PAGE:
Traditional Japanese Shinto Wedding at Heian Jingu Shrine during Cherry Blossom Season
by Jim Caldwell
Modern Japanese wedding ceremonies mostly take place as one of two types: the traditional Shinto ceremony or a modern Western Christian style service. It has become more acceptable to even combine the elements of both these into one service.
A traditional Shinto wedding is held at a shrine and generally only attended by close family members. Shinto priest performs the ceremony, as the couple is purified and drinks sake as a wish for a peaceful and obedient partnership. The husband will read the words of this commitment. The ceremony closes with an offering to the Shinto gods, or kami.
The wearing of white, like in Western weddings, is highly symbolic. By painting the bride pure white, from head to toe, she declares to the kami her maiden status. There is also the choice between two types of head coverings: the watabōshi, of white hood; and the tsunokakushi, serves to hide the bride’s “horns of jealousy”. By wearing watabōshi, the bride hides her face from all except the groom. The ritual of wearing a covering symbolically represents the bride’s intent to become a gentle and obedient wife. After the ceremony the bride will change another kimono, the more colorful uchikake.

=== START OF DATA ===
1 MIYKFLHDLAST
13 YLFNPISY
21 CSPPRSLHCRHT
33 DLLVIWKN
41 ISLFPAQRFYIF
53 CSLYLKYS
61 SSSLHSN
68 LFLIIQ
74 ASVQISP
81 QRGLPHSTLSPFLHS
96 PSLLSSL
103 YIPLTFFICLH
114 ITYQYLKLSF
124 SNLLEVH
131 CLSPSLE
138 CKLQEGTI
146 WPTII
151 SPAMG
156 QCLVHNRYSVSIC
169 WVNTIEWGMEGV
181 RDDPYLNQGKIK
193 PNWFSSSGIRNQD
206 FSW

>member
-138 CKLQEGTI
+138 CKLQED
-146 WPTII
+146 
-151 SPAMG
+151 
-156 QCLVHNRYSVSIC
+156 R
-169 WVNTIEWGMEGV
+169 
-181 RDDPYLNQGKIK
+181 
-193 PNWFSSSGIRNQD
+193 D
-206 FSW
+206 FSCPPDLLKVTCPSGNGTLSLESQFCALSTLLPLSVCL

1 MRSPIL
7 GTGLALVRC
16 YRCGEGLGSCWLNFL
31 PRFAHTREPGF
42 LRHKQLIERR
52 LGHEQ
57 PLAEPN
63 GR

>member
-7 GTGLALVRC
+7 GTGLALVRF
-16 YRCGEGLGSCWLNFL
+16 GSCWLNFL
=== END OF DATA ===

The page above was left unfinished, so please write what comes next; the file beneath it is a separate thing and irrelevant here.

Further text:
While becoming less important in modern Japan, weddings fall into two types: prearranged (or miai) and unarranged (or ren’ai) where the couple meets and makes the decision on their own.
It is becoming more common for the younger Japanese to have their guests contribute to the cost of the wedding ceremony by the guests paying an attendance fee.